Thompson is the Senior Vice President Legal Solutions at Exigent Group Limited. A non-practicing attorney, she utilises her business and legal experience to innovate the business of law. After serving as an in-house legal counsel, Thompson transitioned into a business and strategy role for an African investment company. In her current role she focuses on legal innovation, providing strategic insight and design solutions for clients to address law department challenges.
She says her transition to legal tech “was natural and seamless after completing my international MBA as it focused on innovation and ways to leverage disruptive technologies and the best ways to apply new technologies to existing businesses.
“The experience gained as in-house legal counsel, combined with strategy implementation and business operations experience has positioned me to be one of the sought after client advisers on strategies to incorporate technology, artificial intelligence and data analytics to improve business performance,” she said.
When asked if she thinks women bring something different to the tech space, Thompson replied that, “Diversity plays an important role in the development and implementation of technology. It has multiple benefits, promotes creative thinking in problem solving and it brings a different perspective which ultimately leads to improved business outcomes. Women are championing innovative initiatives and can identify specific challenges other female lawyers face. Increasing women's participation will drive more collaboration and aid in identifying and removing any gender biases that may exist in the development of algorithms and or in new technologies.”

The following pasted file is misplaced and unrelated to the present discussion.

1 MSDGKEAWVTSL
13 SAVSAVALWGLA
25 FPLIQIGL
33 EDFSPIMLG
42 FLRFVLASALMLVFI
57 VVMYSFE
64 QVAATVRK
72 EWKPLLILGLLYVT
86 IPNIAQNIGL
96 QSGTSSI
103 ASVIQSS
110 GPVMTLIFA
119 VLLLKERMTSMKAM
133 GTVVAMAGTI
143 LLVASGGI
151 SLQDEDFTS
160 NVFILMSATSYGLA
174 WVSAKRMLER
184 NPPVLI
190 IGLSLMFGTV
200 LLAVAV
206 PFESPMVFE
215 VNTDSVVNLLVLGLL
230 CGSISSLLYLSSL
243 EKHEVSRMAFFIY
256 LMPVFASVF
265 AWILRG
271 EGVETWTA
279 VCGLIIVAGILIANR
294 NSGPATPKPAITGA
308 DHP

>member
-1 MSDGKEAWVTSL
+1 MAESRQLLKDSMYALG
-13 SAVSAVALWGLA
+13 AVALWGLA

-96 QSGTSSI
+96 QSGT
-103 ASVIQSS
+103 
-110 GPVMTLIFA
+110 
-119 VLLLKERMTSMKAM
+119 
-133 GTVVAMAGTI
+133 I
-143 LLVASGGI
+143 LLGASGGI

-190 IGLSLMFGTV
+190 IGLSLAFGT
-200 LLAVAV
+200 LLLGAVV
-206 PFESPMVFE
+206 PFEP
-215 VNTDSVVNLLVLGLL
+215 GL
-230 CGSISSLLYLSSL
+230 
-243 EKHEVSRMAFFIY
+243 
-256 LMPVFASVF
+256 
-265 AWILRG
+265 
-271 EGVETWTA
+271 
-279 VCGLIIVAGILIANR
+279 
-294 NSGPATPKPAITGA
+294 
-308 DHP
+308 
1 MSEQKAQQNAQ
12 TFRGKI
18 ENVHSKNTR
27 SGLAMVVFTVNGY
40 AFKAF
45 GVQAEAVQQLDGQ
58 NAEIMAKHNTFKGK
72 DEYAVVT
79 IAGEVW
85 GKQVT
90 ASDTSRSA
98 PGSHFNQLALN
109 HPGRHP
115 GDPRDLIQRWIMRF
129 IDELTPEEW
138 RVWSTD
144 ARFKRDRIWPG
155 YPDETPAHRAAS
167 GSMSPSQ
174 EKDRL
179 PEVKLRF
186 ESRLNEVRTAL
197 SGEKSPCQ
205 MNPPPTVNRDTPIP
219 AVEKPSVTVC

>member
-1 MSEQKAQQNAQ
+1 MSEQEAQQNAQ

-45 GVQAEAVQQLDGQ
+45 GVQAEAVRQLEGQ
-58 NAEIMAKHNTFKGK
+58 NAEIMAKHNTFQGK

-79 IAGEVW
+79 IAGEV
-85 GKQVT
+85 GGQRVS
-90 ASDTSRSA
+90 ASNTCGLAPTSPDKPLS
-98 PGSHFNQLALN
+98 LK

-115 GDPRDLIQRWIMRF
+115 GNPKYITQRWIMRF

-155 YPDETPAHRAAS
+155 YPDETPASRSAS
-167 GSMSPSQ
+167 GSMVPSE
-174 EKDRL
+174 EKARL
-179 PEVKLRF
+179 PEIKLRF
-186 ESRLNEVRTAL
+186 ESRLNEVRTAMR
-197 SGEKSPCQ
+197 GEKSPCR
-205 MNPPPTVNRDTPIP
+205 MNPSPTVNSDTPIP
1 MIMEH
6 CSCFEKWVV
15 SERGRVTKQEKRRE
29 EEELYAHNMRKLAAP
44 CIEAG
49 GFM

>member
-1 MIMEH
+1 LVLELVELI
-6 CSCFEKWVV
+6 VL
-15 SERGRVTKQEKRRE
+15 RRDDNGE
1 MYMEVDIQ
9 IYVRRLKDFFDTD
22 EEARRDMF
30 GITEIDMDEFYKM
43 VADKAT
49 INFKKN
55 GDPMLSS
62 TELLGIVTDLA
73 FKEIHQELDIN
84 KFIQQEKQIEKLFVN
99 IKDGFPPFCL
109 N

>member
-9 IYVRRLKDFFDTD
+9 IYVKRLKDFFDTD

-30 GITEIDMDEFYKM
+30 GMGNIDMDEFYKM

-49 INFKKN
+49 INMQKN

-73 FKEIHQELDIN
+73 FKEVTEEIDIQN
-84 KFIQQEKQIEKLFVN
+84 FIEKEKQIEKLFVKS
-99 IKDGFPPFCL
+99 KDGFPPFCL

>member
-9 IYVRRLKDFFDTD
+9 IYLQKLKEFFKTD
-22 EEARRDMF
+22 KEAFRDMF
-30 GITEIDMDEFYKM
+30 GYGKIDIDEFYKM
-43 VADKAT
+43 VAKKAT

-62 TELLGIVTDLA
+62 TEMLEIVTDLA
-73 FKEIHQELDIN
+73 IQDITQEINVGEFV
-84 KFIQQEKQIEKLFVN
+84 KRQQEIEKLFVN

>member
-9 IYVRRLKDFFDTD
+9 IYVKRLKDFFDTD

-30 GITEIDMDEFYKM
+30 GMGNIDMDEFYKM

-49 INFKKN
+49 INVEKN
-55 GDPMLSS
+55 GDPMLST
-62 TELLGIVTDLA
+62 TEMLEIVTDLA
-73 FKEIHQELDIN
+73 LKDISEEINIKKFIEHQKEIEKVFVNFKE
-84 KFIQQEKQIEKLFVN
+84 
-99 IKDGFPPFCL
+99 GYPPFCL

Molatseli is Head of Business Development, Legal Interact, and was recently appointed as an Advisory Board Member for the Global LegalTech Hub with experts across the globe focused on the future tech development of the legal industry. She will be focused on the African continent.
Being recognised on the Influential Women in Legal Tech list is important to Molatseli because it’s “validation from my global peers to keep going, that the past six years in Legal Tech actually matter and that I made some form of impact in the industry. Even when times were tough, I am glad I kept going and pushing. It’s also a catalyst for me to push myself to my fullest potential and not be limited by my circumstances,” she said.
“For now my latest craze is my tiny Twitter Spaces that I host on Twitter called #legaltechwithleah. I host lawyers who like me have transitioned to Legal Tech or even tech instead, from the African continent. I do this because I genuinely don’t believe our career journeys are linear. You can shape your career into your passions. And I also believe in taking ownership of our own African stories, especially with legal tech being where it is, it’s the perfect time to create and shape our own narratives of what we are building on the continent.”
With regard to why it’s important for more women to be involved in tech, Molatseli said, “I think people tend to forget who they are building for, forgetting that some of their users are people who look like me, think like me. And when you build and ship products that cannot resonate to your market, particularly in the context of Africa, it doesn’t make sense. Because of our different backgrounds, knowledge and expertise, (women) also bring a different perspective to the table, not only from a business perspective, but also in terms of company culture.”
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